Product Manager, or Product Experience Manager?

In my last post Experiencing the product, or productizing the experience?, I talked about my experience with SiteZ and how their overall experience left much to be desired even though the core product was good enough. In this post, I will try to analyze things that went wrong which shouldn’t have.

Here are 5 things that went wrong for SiteZ if I look from a customer’s perspective:

  1. They misled the user about the time it takes to register.
  2. They didn’t allow the user to abort the registration attempt gracefully (which left the email address behind and created rest of the mess).
  3. They were not forthcoming about who is sending me these spam emails (the email address was hidden with a display name that was the advertiser’s).
  4. They exposed a feature to me (unsubscribe) which didn’t work
  5. They didn’t give me an easy way to delete my account – emails bounced, UI didn’t have a button to delete, etc.

It is easy to jump to the conclusion that the feature designers have a malicious intention: somehow get people’s email id and keep spamming them. However, let’s assume that is not the case, and that this is a case of incremental features ruining a product. With this assumption in mind, let’s proceed to analyze how each of these situations came to be:

  1. Misleading ad – Assuming it was not intentional, there are 2 possibilities:
    1. Marketing person would have asked someone in products about whether it can be done in 30 seconds, and someone said yes.
    2. Marketing person asked to tweak the flow to make it finish (with basic details) in 30 seconds, but the development team didn’t do the work and instead reused the longer flow.
  2. No graceful registration abort – This is purely a feature design or prioritization issue, probably they didn’t think abort is an important use case.
  3. Spam mail identity – I think the assumption would be that these mails go out after user has agreed to be spammed, so they would know (this information is anyway mentioned at the bottom of the mail in small fonts.
  4. Unsubscribe not working – Again, feature prioritization issue. Not having unsubscribe button is probably illegal in such spams, so the next best thing was to not code the functionality.
  5. Can’t delete account – A feature prioritization issue. Account deletion is usually an expensive operation (complicated to implement and get it right, and heavy on processing) and so someone somewhere decided it was not important.

A question that comes up: are we talking about one feature, one product, or one experience? Should the feature designer of registration flow worry about spam mail identity? Aren’t these very distinct features?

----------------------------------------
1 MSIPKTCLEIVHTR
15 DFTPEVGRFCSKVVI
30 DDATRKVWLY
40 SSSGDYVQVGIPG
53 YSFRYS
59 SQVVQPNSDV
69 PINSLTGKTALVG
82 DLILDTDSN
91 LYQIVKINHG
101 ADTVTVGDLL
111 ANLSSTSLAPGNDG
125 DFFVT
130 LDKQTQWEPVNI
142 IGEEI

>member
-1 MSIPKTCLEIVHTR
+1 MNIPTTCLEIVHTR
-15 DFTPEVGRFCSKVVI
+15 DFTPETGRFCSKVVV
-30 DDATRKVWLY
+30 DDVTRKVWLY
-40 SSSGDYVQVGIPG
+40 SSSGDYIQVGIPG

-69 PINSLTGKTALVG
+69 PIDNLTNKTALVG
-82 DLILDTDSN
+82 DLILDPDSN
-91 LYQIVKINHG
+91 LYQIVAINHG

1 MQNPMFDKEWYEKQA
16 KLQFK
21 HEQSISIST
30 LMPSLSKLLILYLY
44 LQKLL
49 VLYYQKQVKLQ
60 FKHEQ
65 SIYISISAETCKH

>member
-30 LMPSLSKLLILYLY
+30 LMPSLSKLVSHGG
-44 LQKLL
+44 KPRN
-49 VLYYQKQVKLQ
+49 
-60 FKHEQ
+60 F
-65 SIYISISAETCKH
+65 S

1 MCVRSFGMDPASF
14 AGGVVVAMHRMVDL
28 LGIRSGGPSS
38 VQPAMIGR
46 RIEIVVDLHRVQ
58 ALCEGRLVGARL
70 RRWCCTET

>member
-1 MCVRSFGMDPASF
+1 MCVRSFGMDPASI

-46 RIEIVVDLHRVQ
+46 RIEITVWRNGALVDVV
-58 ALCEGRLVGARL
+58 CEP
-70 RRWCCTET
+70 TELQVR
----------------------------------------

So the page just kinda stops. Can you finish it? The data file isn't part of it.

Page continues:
Yes, they are indeed distinct features. At the same time, they need to co-exist peacefully, without causing troubles for each other. SiteZ is one big product, which has multiple features in it which need to plug into each other, and play well with each other. However, if we say SiteZ is a product, it becomes hard to explain #1 above: who should be responsible for advertiser misleading the user. This is the reason why I would like to think of SiteZ as one big experience. Advertising is just augmenting the experience, or in some cases act as the invitation to try the experience. If a restaurant’s brochure misleads the customer and entices him with a 30% discount, which turns out to be only 10%, it is still a problem for the restaurant.

So who is responsible for SiteZ product experience? Enter Product Management team (see this discussion thread too). I would like to think it will be Chief Product Officer or VP – Product Management who has ultimate responsibility for the experience. Is it fair to product management team to have such a broad charter? I think it is fair, because the organization needs it and there is no group better positioned to do this.

To recap, here is what we have established so far:

  1. SiteZ had multiple features and services dysfunctional which combined to give a terrible overall experience.
  2. Even though they are diverse features and services, in the interest of the customer, overall SiteZ experience needs to be treated as one big product experience.
  3. The group that owns this one big product experience is Product Management team. They are in the best position to do so

In the next post, we will see how a product management team should have operated so that such issues can be minimized/avoided. Stay tuned!

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